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NCJ Number: 89873 Add to Shopping cart Find in a Library
Title: Seventh Circuit Preappeal Program - An Evaluation
Author(s): J Goldman
Corporate Author: Federal Judicial Ctr
United States of America
Date Published: 1982
Page Count: 76
Sponsoring Agency: Federal Judicial Ctr
Washington, DC 20002
National Institute of Justice/
Rockville, MD 20849
NCJRS Photocopy Services
Rockville, MD 20849-6000
Sale Source: National Institute of Justice/
NCJRS paper reproduction
Box 6000, Dept F
Rockville, MD 20849
United States of America

NCJRS Photocopy Services
Box 6000
Rockville, MD 20849-6000
United States of America
Document: PDF
Language: English
Country: United States of America
Annotation: This evaluation determined whether and to what extent prehearing conferences conducted by a senior staff attorney or by a senior staff attorney in collaboration with a circuit judge are effective in reducing the workloads of seventh circuit judges.
Abstract: All civil appeal notices filed from February 1978 through March 1979 were reviewed by the court's senior staff attorney and sorted into two mutually exclusive categories. The first category contained all appeals in which a prehearing conference was likely to be beneficial. Appeals which satisfied one or more of the eligibility criteria totaled 230, and this sample constituted the mandatory-conference segment of the study. Appeals not satisfying any of the screening criteria did not require a prehearing conference, but the opportunity for an elective conference was offered, yielding 420 appeals designated for the elective-conference segment of the study. In both the mandatory-conference and the elective-conference segments of the evaluation, a control group was designated to provide a basis of comparison on the performance measure (reduced workload of judges). The findings indicate that the prehearing conference had a significant effect in reducing the number of motions judges had to hear, and there was a significant reduction in elapsed time from the filing of the appellant's brief to argument. There were no significant differences between the groups in the rates of settlement of appeals. There were no situations in which having the circuit judge either scheduled or actually present at the conference changed significantly any of the results found for the conference group in which only the staff attorney participated. Materials used in the study are appended.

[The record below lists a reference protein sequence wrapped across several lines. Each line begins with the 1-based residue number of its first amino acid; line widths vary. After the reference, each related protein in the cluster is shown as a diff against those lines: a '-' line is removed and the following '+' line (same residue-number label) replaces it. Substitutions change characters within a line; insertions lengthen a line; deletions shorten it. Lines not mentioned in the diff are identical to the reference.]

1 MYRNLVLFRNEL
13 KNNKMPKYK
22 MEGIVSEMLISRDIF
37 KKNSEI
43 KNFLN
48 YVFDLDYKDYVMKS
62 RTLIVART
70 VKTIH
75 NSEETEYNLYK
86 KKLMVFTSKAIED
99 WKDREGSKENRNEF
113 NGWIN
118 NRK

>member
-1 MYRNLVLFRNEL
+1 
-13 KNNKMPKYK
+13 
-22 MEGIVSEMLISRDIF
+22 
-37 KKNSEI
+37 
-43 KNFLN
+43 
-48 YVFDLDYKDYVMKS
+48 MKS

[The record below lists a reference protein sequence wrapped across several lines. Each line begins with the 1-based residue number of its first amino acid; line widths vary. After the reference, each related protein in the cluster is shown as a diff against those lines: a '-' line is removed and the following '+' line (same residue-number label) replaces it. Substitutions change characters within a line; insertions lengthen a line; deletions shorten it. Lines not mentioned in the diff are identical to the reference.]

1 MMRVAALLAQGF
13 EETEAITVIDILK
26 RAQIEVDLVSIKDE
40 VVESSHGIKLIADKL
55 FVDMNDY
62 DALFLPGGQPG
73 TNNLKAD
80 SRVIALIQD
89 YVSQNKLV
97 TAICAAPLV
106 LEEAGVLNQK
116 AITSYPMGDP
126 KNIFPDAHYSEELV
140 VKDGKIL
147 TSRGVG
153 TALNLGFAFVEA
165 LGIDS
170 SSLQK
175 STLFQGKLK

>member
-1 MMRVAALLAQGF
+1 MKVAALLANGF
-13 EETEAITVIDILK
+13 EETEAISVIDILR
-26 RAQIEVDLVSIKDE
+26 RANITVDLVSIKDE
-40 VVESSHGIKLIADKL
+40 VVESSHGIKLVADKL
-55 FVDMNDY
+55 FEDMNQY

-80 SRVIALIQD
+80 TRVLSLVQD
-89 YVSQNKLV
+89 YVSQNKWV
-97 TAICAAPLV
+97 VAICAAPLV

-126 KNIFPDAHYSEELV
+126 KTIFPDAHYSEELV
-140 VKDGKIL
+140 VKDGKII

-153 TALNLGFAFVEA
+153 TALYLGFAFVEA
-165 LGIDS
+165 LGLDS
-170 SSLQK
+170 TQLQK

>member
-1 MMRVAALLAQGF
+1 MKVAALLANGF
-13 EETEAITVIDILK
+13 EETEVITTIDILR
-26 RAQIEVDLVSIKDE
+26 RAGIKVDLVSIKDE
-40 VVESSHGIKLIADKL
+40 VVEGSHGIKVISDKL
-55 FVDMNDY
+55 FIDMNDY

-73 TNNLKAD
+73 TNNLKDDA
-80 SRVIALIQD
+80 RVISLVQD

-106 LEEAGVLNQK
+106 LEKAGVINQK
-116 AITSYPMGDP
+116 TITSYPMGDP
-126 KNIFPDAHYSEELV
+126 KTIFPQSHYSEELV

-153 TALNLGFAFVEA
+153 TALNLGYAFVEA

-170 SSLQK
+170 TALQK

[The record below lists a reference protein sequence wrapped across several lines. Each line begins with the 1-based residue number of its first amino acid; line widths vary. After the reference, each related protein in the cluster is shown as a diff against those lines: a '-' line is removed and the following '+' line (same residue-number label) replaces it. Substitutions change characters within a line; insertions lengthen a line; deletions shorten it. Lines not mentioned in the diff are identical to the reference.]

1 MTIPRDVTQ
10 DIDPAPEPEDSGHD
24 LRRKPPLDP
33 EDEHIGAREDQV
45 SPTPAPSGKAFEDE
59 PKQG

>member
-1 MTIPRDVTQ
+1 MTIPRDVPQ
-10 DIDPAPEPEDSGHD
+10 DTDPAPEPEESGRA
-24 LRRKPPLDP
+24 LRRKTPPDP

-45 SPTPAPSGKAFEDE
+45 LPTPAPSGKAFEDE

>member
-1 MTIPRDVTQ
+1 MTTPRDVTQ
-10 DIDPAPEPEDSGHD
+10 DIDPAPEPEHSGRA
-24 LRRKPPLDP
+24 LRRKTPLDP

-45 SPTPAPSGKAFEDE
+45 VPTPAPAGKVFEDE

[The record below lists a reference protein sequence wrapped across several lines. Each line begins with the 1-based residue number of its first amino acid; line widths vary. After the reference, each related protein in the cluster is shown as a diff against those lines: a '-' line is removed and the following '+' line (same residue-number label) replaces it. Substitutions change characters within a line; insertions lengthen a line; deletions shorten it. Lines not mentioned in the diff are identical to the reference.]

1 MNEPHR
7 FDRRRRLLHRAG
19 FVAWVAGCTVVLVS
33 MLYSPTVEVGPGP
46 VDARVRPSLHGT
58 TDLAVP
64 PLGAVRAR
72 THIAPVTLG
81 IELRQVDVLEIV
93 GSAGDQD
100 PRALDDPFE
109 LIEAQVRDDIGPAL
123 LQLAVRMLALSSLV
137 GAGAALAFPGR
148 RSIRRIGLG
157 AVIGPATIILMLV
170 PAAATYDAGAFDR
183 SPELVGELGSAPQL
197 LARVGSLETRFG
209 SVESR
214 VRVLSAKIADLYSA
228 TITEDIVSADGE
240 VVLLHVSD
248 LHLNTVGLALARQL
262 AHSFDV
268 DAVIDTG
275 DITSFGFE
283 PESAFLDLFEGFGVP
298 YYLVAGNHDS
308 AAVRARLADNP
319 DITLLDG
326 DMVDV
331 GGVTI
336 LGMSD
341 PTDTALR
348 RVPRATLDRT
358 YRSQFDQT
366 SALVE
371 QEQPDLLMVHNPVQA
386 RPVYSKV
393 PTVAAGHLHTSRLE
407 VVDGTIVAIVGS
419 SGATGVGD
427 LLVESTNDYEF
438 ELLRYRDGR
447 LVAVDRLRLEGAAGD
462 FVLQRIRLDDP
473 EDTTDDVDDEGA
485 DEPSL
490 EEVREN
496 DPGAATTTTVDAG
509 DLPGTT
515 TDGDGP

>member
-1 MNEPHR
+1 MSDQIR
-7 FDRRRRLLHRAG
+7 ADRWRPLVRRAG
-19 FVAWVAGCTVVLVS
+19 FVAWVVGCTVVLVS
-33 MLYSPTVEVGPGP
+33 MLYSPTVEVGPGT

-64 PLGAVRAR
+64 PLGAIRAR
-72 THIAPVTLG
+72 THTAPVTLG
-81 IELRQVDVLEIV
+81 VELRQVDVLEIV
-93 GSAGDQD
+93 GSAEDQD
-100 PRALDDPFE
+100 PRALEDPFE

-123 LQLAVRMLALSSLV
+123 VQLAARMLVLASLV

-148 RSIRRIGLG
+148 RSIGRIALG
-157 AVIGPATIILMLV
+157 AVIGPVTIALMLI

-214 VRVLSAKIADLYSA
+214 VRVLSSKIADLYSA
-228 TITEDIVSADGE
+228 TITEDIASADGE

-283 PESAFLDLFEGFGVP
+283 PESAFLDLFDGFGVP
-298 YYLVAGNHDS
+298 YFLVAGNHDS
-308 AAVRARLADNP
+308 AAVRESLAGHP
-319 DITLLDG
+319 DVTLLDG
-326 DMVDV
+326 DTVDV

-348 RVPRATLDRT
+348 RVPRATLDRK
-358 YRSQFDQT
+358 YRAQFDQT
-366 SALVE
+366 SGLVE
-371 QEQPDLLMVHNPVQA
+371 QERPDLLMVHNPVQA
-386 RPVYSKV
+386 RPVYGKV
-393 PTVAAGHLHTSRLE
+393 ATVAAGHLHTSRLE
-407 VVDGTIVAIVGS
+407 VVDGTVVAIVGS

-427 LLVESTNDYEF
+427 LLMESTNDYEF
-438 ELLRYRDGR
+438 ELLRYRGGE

Index Term(s): Appellate courts; Court case flow management; Federal courts; Pretrial conferences
To cite this abstract, use the following link:
http://www.ncjrs.gov/App/publications/abstract.aspx?ID=89873

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